Sweatshop free workout gear.
Since moving to a colder climate I have found myself stacking on the kilos. Wintery comfort food, red wine, and a genuinely heartfelt desire to stay under the doona have all taken their toll. I’d love to tell you that nothing has been hurt but my vanity, and I assure you it is sorely wounded, but I have found my increasingly sedentary lifestyle has also compounded some other health problems and I just feel gross.
So after treating myself with a new gym membership (the third I have bought in my life, let’s hope I use it more than six times this round), I have decided to treat myself to some sweatshop-free work out gear, including:
I’ve actually had a pair of these for a while, a few of them in fact. And I’ve recently bought some for my partner too. I love the funky colours they are available in, and although not supportive enough for hitting the pavement at a run, I find them perfect for treadmill action or a brisk walk around the block. Vegan leather and made under ethical standards in Brazil, these puppies are also very affordable at as little as $69.00 for an adult shoe. Oh, and the service is excellent. Mens, womens and kids sizes available.
So comfy, and with a huge range of colours and styles for men and women, you are bound to find something to suit any kind of athletic activity. American Apparel products are made in downtown LA by workers who are paid fairly and work in safe conditions. They believe that by keeping all their processes (design, manufacturing, business services etc.) in one place they can keep their prices low, while also reducing their carbon footprint and bolstering their local community and economy.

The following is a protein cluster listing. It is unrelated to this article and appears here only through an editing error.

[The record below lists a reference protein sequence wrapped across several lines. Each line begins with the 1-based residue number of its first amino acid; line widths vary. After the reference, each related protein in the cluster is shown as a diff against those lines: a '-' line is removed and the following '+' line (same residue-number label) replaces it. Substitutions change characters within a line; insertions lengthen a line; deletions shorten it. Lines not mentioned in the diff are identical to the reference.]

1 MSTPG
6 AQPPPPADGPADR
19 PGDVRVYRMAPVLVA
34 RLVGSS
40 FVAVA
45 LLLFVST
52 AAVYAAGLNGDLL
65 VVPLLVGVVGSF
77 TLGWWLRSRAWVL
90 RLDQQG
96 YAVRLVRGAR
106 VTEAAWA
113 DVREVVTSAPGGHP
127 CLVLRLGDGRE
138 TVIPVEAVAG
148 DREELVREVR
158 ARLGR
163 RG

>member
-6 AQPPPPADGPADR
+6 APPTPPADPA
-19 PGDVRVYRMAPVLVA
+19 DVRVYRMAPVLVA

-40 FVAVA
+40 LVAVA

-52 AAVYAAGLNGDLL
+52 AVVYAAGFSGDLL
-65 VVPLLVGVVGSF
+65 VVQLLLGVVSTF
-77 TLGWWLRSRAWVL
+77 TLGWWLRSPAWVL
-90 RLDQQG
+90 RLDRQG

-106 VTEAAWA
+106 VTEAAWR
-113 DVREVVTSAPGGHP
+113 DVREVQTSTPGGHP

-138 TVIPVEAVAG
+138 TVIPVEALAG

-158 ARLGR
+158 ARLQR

A cheap $15 each and available in 19 different colours these super cute singlets are available online from fair-trade and eco sustainable label Daksha. In women’s styles only (sorry guys), they are made out of a lovely soft cotton that is woven by women in northern Thailand. This cotton is also used in Daksha other clothing. I plan on going back for some of the other tops, but with a heavy hippish flavour to most of their products, the dresses, skirts and pants categories are unlikely to be frequented by me.
And although I am currently observing the ‘less’ philosophy and using a green bag to transport my gym gear (classy, I know), I am considering a fair trade gym bag made out of recycled cement and rice bags in Cambodia. Such a cool idea.